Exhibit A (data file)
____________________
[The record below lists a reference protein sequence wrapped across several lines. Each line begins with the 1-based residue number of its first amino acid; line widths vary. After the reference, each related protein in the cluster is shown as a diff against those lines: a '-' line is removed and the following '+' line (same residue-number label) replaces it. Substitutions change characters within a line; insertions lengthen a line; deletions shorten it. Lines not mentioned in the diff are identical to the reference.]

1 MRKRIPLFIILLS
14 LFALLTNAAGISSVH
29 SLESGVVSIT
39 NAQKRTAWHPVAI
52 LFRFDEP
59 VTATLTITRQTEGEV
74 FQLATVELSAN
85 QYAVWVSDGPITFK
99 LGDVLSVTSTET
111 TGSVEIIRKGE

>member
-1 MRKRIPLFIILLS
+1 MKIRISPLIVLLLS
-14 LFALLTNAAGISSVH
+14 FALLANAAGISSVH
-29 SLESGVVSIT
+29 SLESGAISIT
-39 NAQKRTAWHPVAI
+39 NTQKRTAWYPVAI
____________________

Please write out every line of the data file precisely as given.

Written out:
[The record below lists a reference protein sequence wrapped across several lines. Each line begins with the 1-based residue number of its first amino acid; line widths vary. After the reference, each related protein in the cluster is shown as a diff against those lines: a '-' line is removed and the following '+' line (same residue-number label) replaces it. Substitutions change characters within a line; insertions lengthen a line; deletions shorten it. Lines not mentioned in the diff are identical to the reference.]

1 MRKRIPLFIILLS
14 LFALLTNAAGISSVH
29 SLESGVVSIT
39 NAQKRTAWHPVAI
52 LFRFDEP
59 VTATLTITRQTEGEV
74 FQLATVELSAN
85 QYAVWVSDGPITFK
99 LGDVLSVTSTET
111 TGSVEIIRKGE

>member
-1 MRKRIPLFIILLS
+1 MKIRISPLIVLLLS
-14 LFALLTNAAGISSVH
+14 FALLANAAGISSVH
-29 SLESGVVSIT
+29 SLESGAISIT
-39 NAQKRTAWHPVAI
+39 NTQKRTAWYPVAI